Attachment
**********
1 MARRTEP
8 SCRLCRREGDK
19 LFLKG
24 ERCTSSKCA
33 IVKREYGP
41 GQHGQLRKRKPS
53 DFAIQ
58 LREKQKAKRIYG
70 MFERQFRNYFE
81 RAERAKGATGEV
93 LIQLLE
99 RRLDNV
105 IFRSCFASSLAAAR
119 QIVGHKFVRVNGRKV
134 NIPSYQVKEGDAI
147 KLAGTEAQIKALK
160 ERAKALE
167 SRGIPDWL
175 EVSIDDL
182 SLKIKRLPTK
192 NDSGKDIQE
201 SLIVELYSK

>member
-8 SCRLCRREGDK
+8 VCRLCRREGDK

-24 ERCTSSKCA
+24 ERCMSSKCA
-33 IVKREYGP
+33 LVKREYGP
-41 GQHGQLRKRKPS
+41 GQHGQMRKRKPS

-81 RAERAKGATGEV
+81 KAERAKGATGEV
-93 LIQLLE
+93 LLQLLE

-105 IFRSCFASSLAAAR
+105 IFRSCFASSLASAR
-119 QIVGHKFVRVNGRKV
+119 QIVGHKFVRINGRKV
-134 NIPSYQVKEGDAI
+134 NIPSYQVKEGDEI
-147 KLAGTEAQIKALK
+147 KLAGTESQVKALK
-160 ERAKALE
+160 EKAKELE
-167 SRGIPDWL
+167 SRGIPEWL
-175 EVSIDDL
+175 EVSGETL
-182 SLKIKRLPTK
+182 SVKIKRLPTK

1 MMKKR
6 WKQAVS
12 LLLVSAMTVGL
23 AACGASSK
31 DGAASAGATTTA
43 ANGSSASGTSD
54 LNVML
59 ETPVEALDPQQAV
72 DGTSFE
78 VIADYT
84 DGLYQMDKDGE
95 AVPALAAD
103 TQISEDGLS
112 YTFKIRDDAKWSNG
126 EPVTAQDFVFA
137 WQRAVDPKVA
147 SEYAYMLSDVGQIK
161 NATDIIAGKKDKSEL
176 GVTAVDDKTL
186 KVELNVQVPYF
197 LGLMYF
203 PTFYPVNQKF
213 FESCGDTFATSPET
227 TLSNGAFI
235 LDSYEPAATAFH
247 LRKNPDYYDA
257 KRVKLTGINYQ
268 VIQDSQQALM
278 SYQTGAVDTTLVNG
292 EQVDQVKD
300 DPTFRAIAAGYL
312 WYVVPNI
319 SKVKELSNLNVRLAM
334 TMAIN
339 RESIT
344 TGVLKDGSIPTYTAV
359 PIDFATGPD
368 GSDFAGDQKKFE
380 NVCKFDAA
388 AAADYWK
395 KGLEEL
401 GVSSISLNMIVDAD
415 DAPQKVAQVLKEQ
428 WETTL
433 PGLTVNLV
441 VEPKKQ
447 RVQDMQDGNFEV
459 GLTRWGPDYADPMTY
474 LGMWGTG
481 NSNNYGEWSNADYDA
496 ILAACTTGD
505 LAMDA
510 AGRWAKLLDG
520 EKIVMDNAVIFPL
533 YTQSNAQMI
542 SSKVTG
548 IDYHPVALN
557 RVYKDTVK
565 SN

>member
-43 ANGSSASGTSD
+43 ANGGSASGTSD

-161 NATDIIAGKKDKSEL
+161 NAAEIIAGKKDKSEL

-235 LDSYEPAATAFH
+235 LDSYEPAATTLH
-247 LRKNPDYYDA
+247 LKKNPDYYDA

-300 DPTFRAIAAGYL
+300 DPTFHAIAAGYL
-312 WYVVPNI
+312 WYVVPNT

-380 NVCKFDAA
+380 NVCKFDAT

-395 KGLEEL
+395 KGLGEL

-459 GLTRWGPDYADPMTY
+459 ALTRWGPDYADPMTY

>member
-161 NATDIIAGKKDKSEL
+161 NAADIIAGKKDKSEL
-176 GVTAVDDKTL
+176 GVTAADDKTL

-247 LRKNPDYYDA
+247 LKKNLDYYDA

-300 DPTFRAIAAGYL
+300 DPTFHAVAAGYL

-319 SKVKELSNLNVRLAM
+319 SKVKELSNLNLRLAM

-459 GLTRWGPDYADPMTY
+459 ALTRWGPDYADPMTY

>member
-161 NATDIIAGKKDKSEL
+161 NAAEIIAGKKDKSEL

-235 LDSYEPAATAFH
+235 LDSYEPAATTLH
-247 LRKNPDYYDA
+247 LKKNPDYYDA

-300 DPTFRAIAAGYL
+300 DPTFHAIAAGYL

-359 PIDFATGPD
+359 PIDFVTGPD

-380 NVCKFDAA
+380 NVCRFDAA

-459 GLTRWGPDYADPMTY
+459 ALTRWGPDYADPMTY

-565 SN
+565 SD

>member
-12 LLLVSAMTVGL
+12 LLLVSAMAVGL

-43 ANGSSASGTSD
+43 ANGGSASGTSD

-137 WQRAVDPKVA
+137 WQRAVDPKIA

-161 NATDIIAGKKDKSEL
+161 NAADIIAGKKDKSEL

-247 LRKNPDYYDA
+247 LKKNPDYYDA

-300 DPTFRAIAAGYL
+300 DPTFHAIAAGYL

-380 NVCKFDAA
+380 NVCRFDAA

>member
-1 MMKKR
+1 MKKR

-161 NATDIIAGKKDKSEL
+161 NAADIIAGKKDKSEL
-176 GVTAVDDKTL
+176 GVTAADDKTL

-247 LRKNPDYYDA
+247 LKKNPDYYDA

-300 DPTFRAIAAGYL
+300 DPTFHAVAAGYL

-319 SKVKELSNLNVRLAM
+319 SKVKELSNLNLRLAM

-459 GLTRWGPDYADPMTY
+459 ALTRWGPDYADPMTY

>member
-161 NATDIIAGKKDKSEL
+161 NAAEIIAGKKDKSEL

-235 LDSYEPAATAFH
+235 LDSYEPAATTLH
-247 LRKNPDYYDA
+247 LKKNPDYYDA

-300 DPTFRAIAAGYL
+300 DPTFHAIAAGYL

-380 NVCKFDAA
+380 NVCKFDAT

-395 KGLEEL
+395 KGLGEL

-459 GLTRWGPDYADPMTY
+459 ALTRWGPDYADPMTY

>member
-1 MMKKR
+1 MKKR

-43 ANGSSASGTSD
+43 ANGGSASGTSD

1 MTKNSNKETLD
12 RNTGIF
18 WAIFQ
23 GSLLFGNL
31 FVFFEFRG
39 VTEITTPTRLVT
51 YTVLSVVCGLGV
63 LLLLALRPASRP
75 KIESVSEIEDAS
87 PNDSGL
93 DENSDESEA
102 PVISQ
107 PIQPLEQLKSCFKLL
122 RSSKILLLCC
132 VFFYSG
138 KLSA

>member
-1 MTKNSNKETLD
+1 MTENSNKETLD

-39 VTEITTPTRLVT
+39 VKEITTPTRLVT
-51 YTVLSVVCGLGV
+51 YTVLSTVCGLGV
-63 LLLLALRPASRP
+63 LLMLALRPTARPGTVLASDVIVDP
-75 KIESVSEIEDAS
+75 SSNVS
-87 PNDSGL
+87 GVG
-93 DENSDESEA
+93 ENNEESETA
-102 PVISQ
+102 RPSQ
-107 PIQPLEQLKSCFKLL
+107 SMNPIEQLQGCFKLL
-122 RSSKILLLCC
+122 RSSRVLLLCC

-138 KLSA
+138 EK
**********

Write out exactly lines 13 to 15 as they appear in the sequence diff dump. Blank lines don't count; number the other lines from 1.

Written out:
105 IFRSCFASSLAAAR
119 QIVGHKFVRVNGRKV
134 NIPSYQVKEGDAI